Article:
Jamie Oliver, the nutrition-conscious British chef, has a knack for seeing beyond the kitchen when he looks at food. “If you only design menus that are essentially junk or fast food,” he once said, “the whole infrastructure supports junk.” The linkage between results and infrastructure is deep business. Brands would do well to bench test their infrastructure, especially when weighing production and distribution changes.

A diverse assemblage of recent news shows – once again – infrastructure’s central role in fortifying brand strength. Note these four indicators:

• According to Wired, Amazon has entered into a drop-box strategy with 7-11. In a meaningful way, this gives Amazon 24/7 bricks-and-mortar to complete a pivotal share of their transactions with a reliable delivery site. For the mobile Amazon order recipient, what an attractive added feature! The Amazon team keeps doing a terrific job of thinking through the trail of getting goods to the customer in hybrid ways.

• Second, a piece in The Economist titled “Growth: The End of Deep Development” shows how advances in IT have accelerated economic maturity in emerging nations. Supply chains have rapidly morphed into far more “nimble” resource structures. This has considerable impact for the business model of manufacturing and licensing of branded items going forward.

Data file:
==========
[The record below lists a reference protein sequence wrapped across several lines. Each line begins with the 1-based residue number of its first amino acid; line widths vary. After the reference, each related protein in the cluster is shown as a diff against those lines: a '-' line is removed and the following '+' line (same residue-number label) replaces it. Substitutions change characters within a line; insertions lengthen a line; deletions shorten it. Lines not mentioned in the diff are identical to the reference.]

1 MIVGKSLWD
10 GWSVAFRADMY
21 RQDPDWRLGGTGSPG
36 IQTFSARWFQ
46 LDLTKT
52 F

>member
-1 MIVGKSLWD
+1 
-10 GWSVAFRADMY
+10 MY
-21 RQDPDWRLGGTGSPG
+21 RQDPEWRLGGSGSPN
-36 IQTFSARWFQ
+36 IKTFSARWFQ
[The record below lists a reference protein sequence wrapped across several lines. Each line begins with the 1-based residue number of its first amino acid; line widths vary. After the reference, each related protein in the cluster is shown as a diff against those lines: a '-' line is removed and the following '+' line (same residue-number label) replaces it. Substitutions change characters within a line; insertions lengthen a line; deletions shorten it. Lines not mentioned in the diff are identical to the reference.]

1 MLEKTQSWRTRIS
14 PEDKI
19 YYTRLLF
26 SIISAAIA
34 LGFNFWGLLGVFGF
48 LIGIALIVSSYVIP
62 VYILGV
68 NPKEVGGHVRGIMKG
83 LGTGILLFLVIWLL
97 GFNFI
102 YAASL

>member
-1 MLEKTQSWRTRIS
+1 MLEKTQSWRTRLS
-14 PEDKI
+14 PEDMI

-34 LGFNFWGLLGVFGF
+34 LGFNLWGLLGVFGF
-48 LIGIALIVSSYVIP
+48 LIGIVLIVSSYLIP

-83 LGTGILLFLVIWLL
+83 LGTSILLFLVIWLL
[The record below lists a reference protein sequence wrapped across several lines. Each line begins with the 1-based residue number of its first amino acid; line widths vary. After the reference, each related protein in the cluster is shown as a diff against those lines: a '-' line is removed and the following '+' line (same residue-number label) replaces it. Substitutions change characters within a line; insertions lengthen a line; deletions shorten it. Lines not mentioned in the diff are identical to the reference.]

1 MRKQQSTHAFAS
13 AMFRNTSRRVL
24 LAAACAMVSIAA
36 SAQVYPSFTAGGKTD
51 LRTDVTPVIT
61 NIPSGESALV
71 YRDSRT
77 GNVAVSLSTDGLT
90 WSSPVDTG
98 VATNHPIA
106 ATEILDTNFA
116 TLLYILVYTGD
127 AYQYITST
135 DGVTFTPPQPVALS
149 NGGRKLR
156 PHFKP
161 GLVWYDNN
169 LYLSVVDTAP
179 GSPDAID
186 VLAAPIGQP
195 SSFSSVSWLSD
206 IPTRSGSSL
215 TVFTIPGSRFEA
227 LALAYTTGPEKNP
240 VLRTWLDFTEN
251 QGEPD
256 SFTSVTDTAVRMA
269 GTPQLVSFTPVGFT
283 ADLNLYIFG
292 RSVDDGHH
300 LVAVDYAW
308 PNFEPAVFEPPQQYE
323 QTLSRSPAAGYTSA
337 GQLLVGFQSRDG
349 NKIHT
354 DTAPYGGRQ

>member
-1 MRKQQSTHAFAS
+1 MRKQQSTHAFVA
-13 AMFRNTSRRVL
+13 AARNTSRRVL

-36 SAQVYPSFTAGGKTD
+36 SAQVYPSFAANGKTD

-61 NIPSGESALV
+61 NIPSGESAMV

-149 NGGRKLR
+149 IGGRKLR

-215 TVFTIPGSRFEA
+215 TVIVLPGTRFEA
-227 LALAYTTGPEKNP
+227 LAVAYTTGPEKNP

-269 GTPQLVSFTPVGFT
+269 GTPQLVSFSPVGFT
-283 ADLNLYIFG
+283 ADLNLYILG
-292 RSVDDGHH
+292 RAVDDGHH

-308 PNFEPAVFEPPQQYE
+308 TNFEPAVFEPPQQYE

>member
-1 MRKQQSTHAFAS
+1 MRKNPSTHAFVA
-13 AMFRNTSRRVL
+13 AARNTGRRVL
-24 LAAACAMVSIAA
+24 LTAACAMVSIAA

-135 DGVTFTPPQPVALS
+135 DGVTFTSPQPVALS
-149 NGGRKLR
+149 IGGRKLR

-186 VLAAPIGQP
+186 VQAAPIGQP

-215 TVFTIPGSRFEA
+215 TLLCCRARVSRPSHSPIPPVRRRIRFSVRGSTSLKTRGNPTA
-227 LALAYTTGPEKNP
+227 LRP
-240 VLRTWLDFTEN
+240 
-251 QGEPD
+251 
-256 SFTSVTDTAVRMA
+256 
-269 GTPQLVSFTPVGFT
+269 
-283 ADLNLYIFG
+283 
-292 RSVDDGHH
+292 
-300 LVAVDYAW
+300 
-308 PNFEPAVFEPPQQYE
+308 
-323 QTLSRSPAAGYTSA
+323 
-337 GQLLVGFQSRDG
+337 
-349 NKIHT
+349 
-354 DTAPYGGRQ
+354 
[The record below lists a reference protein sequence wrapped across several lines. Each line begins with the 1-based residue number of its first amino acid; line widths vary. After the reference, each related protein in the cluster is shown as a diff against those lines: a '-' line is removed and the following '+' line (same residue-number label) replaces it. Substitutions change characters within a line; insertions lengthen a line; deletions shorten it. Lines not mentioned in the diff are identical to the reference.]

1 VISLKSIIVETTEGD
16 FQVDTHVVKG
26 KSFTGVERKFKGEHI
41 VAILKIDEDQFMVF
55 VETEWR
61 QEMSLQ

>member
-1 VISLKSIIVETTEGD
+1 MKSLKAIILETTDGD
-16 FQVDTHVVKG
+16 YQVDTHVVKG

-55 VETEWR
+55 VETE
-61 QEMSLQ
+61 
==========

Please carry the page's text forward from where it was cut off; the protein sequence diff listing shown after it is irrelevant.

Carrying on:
• Third, Pinterest – the fastest growing site in history and one well targeted for female surfers and “social collectors”/curators – says the BBC – has changed its structural design and has declared itself open-site vs. invite-only. Seemingly a nuance, a design tweak such as this can amount to a full-scale remodeling of a concept.

• Fourth, huge shifts are taking place for what is now called the “Recession Generation” in upgrading apartment decor and in entering car rental arrangements. “If You Can Rent It, the Next Gen Does” declared an August Bloomberg report. So many young people can’t afford either to buy homes or cars. The personal infrastructure they’re weaving around themselves packs a wallop for service and consumer-goods makers alike.

Woe to those who fancy that the fate of their brands is sealed in tidy packages of their own making. We swim in a painstakingly architected ocean even when it may seem invisible.